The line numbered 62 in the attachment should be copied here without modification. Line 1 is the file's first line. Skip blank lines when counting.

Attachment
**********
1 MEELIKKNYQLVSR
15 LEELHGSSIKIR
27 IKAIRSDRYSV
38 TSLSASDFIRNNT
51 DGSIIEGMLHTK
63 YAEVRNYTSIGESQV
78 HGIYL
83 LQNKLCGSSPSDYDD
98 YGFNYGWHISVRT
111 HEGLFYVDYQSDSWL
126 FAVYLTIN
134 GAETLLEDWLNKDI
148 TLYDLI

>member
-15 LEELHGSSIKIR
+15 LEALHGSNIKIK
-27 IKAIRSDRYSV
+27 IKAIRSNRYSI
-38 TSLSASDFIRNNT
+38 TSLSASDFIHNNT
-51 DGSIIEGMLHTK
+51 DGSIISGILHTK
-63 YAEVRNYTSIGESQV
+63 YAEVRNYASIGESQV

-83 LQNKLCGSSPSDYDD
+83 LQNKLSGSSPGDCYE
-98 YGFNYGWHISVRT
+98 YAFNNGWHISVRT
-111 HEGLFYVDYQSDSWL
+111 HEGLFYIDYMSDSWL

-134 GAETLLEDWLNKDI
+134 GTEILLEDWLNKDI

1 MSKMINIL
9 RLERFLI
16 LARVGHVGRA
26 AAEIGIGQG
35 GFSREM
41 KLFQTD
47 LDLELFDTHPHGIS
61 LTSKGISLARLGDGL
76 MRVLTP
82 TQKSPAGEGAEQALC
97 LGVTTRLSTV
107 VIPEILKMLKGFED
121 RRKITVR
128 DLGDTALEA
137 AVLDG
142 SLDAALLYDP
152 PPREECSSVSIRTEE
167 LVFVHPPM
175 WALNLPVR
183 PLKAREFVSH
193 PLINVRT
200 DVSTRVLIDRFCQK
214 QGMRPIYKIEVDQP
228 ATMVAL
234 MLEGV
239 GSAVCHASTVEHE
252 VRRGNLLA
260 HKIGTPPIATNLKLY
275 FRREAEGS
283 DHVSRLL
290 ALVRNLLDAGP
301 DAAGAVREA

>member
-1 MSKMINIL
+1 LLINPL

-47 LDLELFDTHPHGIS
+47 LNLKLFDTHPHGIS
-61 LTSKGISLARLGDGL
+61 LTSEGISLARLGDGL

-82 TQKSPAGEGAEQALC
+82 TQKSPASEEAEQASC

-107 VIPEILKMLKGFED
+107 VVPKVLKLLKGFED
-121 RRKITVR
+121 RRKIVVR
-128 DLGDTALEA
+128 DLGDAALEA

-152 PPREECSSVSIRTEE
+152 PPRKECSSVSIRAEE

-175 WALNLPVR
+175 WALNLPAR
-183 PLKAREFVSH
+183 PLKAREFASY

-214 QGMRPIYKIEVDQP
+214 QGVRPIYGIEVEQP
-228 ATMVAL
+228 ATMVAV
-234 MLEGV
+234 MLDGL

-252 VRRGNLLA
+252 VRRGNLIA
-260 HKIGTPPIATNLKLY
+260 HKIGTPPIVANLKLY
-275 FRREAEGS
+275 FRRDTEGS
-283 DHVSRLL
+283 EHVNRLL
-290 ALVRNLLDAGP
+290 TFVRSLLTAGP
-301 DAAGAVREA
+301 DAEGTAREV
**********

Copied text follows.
283 DHVSRLL